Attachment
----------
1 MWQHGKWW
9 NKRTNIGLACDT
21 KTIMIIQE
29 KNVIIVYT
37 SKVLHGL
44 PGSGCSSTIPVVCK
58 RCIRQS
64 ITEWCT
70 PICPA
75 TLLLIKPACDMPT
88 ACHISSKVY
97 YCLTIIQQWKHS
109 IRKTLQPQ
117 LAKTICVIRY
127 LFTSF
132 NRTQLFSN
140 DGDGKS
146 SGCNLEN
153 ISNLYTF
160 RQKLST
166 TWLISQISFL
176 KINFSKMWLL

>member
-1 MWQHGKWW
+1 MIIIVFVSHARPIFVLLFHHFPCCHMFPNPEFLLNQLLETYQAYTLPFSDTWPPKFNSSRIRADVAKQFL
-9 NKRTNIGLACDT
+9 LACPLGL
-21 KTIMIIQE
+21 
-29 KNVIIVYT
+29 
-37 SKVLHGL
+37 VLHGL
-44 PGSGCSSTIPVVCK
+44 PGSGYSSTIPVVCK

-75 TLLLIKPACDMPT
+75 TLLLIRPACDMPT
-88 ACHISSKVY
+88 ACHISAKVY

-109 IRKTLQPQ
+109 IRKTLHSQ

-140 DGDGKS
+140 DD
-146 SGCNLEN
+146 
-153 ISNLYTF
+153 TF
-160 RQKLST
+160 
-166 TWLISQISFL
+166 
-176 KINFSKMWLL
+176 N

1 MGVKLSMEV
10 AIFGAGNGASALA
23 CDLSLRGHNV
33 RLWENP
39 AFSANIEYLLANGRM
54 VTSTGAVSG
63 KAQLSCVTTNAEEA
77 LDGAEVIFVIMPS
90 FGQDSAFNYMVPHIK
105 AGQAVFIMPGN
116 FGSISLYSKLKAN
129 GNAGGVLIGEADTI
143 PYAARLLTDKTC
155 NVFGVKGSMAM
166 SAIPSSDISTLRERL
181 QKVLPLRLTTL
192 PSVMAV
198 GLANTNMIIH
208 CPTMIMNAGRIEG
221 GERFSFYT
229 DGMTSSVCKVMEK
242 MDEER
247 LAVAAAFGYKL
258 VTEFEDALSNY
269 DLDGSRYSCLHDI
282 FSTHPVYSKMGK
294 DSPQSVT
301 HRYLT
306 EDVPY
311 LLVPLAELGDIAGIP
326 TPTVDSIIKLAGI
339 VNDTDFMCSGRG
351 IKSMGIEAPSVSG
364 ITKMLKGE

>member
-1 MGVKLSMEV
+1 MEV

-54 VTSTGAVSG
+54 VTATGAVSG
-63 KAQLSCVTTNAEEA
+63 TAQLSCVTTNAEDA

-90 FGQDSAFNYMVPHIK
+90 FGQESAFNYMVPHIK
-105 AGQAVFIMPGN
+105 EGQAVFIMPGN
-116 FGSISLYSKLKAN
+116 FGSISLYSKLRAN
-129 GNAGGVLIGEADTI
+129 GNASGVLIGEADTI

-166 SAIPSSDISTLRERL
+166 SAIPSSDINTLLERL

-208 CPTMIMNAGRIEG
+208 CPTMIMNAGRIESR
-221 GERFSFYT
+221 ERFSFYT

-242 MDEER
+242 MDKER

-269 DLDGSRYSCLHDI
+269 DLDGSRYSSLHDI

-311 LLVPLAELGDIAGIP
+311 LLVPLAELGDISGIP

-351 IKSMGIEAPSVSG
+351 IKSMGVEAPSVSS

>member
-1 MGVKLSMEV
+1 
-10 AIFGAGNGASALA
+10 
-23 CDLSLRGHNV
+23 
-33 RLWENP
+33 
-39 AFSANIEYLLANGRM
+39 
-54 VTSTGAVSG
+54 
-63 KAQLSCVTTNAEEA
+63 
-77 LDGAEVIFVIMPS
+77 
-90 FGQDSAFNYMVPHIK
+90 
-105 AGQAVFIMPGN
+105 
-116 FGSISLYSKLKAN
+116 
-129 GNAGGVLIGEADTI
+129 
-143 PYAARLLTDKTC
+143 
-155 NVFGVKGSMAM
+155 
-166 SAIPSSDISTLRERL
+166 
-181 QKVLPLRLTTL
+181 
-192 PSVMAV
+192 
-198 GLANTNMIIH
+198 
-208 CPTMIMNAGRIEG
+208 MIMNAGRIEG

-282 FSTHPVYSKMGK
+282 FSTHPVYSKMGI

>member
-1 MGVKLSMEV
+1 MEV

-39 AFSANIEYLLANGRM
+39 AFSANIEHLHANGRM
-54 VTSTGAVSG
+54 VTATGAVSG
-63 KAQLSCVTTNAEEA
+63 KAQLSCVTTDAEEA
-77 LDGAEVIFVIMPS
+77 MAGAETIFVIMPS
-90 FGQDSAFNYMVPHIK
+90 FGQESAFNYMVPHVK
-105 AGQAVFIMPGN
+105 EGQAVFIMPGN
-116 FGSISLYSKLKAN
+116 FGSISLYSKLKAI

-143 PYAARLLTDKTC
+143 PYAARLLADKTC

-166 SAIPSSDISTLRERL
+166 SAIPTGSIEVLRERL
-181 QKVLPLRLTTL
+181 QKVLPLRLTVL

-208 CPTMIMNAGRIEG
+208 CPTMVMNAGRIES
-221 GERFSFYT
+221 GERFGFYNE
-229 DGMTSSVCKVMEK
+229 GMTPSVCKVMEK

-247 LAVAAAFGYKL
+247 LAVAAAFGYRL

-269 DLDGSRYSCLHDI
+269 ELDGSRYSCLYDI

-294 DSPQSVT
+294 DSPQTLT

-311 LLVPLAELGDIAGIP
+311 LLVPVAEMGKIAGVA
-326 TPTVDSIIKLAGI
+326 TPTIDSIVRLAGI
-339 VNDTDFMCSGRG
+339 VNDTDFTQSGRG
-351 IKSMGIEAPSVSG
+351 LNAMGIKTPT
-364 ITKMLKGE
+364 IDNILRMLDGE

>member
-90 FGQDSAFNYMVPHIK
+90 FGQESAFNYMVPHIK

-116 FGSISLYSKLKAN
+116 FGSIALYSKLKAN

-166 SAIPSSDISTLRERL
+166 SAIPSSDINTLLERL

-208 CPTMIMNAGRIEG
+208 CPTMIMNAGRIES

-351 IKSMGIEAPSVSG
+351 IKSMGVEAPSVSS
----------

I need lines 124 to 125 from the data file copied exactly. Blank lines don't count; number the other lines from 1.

-33 RLWENP
+33 